An image made available on the jihadist Web site Welayat Salahuddin on June 11 shows militants of the Islamic State posing with their trademark jihadist flag after they  seized an Iraqi army checkpoint in the northern Iraqi province of Salahuddin. (Welayat Salahuddin/HO via AFP)

From the start, exactly what to call the extremist Islamist group that has taken over much of Syria and Iraq has been problematic. At first, many called it the Islamic State of Iraq and Syria (ISIS). However, due to differences over how the name should be translated from the Arabic, some (including the U.S. government) referred to them as ISIL (the Islamic State of Iraq and the Levant).

To make matters more complicated, the group later announced that it should simply be called the "Islamic State" – a reference to the idea that the group was breaking down state borders to form a new caliphate. A number of media groups, including The Post, the Associated Press  and, eventually, the New York Times, adopted this name, while others stuck with ISIS and ISIL.

Secretary of State John Kerry said at a hearing on Thursday that he prefers to refer to Islamic State militants as "the enemy of Islam," though he did not say that was an official term. (AP)

Now the French have added another complication. On Monday, the French government released a statement that included a reference to the group under a different name: "Daesh."

France had hinted that it would begin using this term – how the group is referred to in much of the Arab world – before, but this week appears to be the first time that the country has used it in official communications.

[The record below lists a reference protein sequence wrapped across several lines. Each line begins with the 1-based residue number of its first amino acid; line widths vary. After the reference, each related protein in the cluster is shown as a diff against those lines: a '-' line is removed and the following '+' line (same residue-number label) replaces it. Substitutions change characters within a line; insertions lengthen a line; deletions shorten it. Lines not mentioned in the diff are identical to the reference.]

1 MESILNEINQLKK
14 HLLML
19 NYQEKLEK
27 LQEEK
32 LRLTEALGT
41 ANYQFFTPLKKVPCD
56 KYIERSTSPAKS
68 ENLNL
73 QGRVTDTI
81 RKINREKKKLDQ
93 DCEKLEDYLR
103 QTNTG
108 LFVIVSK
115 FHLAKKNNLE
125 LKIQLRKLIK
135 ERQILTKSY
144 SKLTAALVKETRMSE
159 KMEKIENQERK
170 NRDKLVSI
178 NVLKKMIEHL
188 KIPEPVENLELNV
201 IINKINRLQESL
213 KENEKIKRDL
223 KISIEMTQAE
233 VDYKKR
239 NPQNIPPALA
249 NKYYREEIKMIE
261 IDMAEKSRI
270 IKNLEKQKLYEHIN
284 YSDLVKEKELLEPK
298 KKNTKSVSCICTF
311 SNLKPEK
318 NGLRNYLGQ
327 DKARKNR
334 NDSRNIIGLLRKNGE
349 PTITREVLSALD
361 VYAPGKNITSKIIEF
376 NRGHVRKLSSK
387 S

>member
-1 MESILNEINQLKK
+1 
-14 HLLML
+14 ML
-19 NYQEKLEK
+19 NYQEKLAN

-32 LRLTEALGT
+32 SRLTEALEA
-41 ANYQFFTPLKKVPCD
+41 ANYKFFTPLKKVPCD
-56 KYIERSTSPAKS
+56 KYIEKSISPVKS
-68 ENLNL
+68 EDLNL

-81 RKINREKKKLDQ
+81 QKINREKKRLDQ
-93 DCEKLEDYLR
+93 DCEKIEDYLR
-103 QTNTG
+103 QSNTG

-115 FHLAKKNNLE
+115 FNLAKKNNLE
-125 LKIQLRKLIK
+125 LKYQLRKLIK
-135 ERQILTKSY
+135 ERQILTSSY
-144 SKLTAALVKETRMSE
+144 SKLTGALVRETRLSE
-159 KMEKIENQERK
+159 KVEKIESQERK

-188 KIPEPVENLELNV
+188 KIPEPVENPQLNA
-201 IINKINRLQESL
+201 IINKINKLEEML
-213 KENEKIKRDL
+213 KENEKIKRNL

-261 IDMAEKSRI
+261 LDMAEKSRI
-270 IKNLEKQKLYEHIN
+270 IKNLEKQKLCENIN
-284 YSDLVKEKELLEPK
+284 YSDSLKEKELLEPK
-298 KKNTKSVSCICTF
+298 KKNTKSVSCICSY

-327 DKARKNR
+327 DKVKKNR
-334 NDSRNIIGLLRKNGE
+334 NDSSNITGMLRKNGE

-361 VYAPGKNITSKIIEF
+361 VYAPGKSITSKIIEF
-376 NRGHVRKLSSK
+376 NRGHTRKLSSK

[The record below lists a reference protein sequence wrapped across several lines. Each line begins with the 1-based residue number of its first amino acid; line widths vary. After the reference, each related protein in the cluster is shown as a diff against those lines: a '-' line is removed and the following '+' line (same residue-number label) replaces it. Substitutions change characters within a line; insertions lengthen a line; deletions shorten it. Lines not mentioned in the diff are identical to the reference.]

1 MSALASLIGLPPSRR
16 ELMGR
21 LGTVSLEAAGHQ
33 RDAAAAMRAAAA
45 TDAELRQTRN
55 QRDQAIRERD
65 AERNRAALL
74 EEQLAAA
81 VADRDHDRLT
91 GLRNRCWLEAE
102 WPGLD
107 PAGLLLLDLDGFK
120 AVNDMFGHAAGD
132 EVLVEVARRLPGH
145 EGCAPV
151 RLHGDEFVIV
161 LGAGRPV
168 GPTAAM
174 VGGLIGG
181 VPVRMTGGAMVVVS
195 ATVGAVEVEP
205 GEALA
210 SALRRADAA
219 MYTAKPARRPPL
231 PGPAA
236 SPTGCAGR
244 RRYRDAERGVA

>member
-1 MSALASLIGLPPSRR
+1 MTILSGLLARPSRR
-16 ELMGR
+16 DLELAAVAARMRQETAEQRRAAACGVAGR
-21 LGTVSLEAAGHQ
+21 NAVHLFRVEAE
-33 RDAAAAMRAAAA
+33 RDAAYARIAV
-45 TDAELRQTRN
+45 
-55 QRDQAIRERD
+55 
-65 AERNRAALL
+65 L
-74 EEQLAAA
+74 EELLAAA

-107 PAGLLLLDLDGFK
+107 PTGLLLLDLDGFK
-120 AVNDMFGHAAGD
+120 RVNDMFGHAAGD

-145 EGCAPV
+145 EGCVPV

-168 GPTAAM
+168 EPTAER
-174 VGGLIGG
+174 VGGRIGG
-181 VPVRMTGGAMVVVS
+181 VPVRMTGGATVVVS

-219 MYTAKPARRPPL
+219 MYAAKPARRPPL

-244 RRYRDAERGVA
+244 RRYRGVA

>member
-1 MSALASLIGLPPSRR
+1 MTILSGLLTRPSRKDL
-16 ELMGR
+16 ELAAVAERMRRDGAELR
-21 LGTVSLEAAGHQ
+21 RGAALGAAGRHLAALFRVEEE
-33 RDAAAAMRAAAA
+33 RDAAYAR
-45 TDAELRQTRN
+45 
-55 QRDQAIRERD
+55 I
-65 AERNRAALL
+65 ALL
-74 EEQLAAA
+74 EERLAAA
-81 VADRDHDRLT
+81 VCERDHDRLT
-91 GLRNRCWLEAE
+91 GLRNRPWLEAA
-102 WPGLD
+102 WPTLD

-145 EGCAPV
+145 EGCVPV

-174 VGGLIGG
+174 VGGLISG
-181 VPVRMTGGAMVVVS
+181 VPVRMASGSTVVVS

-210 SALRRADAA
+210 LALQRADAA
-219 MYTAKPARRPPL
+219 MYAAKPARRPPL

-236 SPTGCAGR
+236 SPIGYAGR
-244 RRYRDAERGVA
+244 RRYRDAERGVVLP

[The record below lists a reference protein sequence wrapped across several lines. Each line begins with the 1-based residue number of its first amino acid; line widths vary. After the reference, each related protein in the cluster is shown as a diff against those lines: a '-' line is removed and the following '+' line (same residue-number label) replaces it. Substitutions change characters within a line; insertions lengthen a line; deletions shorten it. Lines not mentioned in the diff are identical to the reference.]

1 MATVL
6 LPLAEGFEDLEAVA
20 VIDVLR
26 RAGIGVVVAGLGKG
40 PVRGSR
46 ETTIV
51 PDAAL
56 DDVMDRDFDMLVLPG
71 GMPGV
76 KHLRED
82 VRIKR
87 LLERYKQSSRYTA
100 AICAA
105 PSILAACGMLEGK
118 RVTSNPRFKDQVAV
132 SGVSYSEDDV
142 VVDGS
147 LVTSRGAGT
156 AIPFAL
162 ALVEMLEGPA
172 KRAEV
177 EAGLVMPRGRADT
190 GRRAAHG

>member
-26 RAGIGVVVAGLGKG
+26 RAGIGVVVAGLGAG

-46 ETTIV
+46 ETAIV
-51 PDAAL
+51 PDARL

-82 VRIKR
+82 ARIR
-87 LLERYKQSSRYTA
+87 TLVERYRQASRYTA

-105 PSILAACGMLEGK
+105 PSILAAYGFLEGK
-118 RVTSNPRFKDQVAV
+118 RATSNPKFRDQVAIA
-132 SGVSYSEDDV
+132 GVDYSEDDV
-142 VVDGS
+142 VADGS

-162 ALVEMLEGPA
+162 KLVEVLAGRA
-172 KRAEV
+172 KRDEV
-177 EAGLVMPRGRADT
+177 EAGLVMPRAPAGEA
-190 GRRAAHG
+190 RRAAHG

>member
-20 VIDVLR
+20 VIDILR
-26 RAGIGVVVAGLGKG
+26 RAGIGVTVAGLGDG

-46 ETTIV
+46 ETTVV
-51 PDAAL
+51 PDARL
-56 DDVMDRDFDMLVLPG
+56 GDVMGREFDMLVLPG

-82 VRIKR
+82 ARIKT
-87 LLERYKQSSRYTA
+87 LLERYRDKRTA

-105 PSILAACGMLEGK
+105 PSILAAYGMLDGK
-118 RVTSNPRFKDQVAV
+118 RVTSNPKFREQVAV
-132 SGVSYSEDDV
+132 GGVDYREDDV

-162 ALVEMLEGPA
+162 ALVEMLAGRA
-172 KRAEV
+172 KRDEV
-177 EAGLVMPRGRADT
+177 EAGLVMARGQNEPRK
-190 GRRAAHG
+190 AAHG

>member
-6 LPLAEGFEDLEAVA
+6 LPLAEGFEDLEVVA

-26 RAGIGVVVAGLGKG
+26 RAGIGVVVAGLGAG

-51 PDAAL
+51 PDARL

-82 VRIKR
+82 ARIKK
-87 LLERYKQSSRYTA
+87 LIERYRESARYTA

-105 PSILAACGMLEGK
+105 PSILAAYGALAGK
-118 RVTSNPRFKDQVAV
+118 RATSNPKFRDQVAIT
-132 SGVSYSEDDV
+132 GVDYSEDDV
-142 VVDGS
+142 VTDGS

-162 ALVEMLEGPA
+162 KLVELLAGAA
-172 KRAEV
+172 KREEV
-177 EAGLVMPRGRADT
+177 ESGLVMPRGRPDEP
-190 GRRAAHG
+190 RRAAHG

“This is a terrorist group and not a state," Foreign Minister Laurent Fabius told reporters last week, according to France 24. "I do not recommend using the term Islamic State because it blurs the lines between Islam, Muslims and Islamists. The Arabs call it ‘Daesh’ and I will be calling them the ‘Daesh cutthroats.’ ”

That logic is certainly understandable, and the French aren't alone in bristling at the idea that an extremist group gets to take the moniker "Islamic State."

Last month, Egypt's leading Islamic authority, Dar al-Ifta, called on the world's media to stop using the term, instead suggesting a new term: “al-Qaeda Separatists in Iraq and Syria” or QSIS. “The initiative by Dar al-Ifta came to express the institution’s rejection of many stereotypes that attach the name of Islam to bloody and violent acts committed by such groups,” Ibrahim Negm, an adviser to Egyptian grand mufti Shawqi Allam, told al-Arabiya News.

And a group of British imams recently called on British Prime Minister David Cameron to stop calling the group "Islamic State," making a request for a new moniker, "Un-Islamic State," instead. "We do not believe the terror group responsible should be given the credence and standing they seek by styling themselves Islamic State," a letter sent from the imams to Cameron read, according to the Guardian. "It is neither Islamic, nor is it a state.

Despite the admirable French logic, Daesh comes with its own complications. As historian and blogger Pieter van Ostaeyen noted back in February, that word is a transliteration of an Arabic word (داعش), an acronym for al-Dawla al-Islamiya fi al-Iraq wa al-Sham (which is itself a transliteration of the group's Arabic name: الدولة الإسلامية في العراق والشام). There are a variety of different schools of transliteration, and there are a number of different styles for writing the Arabic acronym in Latin characters: The Washington Post uses DAIISH, but DAASH, DAIISH and DAISH are also used.

However it's spelled, there's another big factor: The group is reported to hate the moniker.

The Associated Press recently reported that the group were threatening to cut cut out the tongues of anyone who used the phrase publicly, and AFP have noted that the term "Daeshi" has been used a derogatory term in some parts of the Middle East. Some analysts have suggested that the dislike of the term comes from its similarity to another Arabic word, دعس, or Das. That word means to trample down or crush.